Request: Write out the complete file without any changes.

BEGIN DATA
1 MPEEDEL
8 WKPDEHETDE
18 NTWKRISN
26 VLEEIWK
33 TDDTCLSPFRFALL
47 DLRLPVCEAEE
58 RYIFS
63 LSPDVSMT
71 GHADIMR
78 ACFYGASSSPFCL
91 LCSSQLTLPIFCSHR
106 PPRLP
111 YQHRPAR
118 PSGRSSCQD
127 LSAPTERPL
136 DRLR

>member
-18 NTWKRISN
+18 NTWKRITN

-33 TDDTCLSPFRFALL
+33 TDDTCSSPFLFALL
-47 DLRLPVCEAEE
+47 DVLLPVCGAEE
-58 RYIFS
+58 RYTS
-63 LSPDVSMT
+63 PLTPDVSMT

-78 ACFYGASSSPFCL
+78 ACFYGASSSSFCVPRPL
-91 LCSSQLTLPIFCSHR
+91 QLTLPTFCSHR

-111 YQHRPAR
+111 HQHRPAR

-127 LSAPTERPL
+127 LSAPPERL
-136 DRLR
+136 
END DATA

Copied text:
1 MPEEDEL
8 WKPDEHETDE
18 NTWKRISN
26 VLEEIWK
33 TDDTCLSPFRFALL
47 DLRLPVCEAEE
58 RYIFS
63 LSPDVSMT
71 GHADIMR
78 ACFYGASSSPFCL
91 LCSSQLTLPIFCSHR
106 PPRLP
111 YQHRPAR
118 PSGRSSCQD
127 LSAPTERPL
136 DRLR

>member
-18 NTWKRISN
+18 NTWKRITN

-33 TDDTCLSPFRFALL
+33 TDDTCSSPFLFALL
-47 DLRLPVCEAEE
+47 DVLLPVCGAEE
-58 RYIFS
+58 RYTS
-63 LSPDVSMT
+63 PLTPDVSMT

-78 ACFYGASSSPFCL
+78 ACFYGASSSSFCVPRPL
-91 LCSSQLTLPIFCSHR
+91 QLTLPTFCSHR

-111 YQHRPAR
+111 HQHRPAR

-127 LSAPTERPL
+127 LSAPPERL
-136 DRLR
+136 